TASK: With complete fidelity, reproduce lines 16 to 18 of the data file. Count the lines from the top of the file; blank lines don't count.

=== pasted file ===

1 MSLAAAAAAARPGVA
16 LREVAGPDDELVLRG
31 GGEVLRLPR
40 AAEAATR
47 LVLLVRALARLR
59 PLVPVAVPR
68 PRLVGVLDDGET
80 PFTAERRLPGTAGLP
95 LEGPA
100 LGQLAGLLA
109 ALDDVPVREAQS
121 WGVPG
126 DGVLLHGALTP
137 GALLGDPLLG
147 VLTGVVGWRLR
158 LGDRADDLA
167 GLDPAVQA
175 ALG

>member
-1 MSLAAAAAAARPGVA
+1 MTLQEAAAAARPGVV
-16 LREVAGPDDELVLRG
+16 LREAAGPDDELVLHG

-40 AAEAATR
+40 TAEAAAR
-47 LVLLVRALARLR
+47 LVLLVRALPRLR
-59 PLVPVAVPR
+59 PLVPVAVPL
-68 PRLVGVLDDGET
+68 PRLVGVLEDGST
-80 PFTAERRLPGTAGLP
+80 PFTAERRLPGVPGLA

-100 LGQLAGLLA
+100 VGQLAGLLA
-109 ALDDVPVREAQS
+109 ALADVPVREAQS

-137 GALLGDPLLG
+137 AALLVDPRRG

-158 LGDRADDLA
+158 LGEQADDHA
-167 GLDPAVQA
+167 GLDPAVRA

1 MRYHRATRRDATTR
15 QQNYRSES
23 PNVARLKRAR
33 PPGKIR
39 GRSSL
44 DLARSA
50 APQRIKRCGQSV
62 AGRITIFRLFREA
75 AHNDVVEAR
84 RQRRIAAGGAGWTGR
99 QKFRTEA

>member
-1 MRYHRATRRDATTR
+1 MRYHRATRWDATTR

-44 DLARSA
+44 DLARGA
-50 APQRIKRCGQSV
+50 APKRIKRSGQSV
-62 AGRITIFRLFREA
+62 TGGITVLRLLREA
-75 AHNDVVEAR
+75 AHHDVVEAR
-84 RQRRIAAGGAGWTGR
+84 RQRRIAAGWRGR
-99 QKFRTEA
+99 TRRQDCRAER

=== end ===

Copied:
158 LGDRADDLA
167 GLDPAVQA
175 ALG